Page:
Spend just five minutes speaking with someone at the Alberta Cancer Foundation, and you might find yourself engaged in a conversation about opportunity development, due diligence, value-added activities, portfolio management, and risk-return ratios.
Whaaaaaat??? Is the Alberta Cancer Foundation a charity or an investment firm? Well, the short answer is – both! While we do not make any sort of monetary return on our investments, we do apply basic investment principles designed to maximize a patient-focused return on the generous donations we receive. How do we do this? Well, it’s complicated! But it all starts with selecting the right investments. To do this, we engage in the age old process of due diligence, which can be defined as the care any reasonable person would take to confirm all material facts prior to entering into an agreement.
Conducting due diligence requires one to consider a wide array of factors that would contribute to a prospective investments success. While having a traditional peer-review to ensure scientific rigor and merit is important (we still do this), it is not nearly enough. Before committing to an investment, you need to understand the potential impact on patients, the expertise and experience of your investee, the implementation-to-patients plan, and risks/barriers. I know what you’re thinking – that’s a lot of work. Yes, it is – for both the investor and the investee!
As the investor, the challenge is to keep the process as streamlined and transparent as possible while still developing a thorough understanding of the investment. More often than not, the due diligence process is criticized as being onerous by our prospective investees, but the overarching value for all stakeholders involved should not be marginalized. What is that value? I like to call it “reciprocal confidence”.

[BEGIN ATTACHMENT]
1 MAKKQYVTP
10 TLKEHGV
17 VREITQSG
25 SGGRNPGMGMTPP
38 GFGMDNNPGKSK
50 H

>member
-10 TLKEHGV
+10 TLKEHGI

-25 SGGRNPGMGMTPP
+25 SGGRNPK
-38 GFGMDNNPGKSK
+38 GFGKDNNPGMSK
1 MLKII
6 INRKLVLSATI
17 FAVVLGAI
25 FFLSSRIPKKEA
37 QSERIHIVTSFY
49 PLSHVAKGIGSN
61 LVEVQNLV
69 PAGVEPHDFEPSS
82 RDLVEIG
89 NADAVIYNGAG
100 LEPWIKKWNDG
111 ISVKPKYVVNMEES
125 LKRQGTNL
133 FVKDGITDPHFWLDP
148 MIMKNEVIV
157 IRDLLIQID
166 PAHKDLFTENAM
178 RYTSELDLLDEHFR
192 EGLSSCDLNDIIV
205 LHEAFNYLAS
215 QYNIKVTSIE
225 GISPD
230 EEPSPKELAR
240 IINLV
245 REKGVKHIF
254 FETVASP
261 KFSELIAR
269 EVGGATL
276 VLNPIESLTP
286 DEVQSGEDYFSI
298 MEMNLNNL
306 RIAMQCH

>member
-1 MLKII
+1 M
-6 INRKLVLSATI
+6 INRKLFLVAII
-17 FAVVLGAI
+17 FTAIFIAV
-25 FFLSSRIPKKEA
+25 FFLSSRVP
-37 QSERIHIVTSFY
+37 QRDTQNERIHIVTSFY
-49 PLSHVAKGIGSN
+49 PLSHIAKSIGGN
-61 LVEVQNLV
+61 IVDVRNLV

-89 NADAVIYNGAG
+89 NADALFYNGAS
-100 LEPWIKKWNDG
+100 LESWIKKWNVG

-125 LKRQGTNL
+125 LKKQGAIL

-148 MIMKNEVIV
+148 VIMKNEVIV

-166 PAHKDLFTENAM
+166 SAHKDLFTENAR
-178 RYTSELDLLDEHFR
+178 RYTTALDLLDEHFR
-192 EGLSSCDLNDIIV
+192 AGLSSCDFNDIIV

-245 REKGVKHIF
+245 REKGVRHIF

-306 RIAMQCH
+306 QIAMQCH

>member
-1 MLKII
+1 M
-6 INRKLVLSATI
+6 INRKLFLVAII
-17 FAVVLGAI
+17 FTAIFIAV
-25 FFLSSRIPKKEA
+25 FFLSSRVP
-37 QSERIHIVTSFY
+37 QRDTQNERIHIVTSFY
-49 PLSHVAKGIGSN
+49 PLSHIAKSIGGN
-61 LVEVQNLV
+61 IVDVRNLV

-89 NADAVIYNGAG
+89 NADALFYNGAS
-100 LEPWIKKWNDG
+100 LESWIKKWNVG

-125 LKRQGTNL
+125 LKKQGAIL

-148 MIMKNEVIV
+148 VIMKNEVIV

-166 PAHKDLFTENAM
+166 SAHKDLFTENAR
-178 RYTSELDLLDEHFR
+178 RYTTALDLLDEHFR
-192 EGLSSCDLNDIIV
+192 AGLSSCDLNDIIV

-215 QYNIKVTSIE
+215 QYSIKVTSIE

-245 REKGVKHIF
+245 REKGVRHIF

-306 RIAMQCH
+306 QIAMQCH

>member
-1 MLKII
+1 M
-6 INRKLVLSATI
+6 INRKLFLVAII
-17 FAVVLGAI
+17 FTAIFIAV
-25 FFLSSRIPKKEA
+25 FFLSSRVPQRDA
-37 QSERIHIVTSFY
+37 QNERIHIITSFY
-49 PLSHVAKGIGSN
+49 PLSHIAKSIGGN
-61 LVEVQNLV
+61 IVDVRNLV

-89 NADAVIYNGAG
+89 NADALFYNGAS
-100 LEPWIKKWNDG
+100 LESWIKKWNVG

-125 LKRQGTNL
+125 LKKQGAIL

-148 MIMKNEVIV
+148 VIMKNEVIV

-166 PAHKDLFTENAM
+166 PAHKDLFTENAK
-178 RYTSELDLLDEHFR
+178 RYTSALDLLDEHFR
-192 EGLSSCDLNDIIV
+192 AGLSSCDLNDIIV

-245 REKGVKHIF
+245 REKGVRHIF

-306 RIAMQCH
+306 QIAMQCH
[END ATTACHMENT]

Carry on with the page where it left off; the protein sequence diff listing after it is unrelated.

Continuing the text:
Reciprocal confidence occurs when both entities, the investor and investee, are wholly confident (not a whisker of doubt) that each entity is fully committed and can contribute to the success of the investment. Don’t get me wrong, this is different than being confident that the investment will be successful – that’s another story! For the investor, gaining confidence about a prospective investment is relatively straightforward – investors have been doing this for centuries. The challenge is instilling confidence in the investee that the Foundation is more than just a financial instrument – we are a partner. We have capabilities, strengths, and weaknesses. But we are a partner. We aren’t looking to build barriers, but rather we can help you break them. We aren’t looking to point at all the risks, but rather we can help you mitigate them. We aren’t looking to cut and run at the first sign of failure, but rather we can help you find alternative strategies.
To me, the surface definition of due diligence is too simplistic. Yes, it is an opportunity to confirm facts, but just as important, it’s an opportunity to lay the groundwork for a stronger investor-investee relationship. A relationship of reciprocal confidence. Once we have that, then we’ll have a deal.
There is much literature published on the fundamentals and best practice of due diligence, and I would recommend checking out a recent publication by the Grantmakers for Effective Organizations if you’re interested in learning more.
~By Raja Mita, Guest Blogger & Alberta Cancer Foundation Director- Program Investment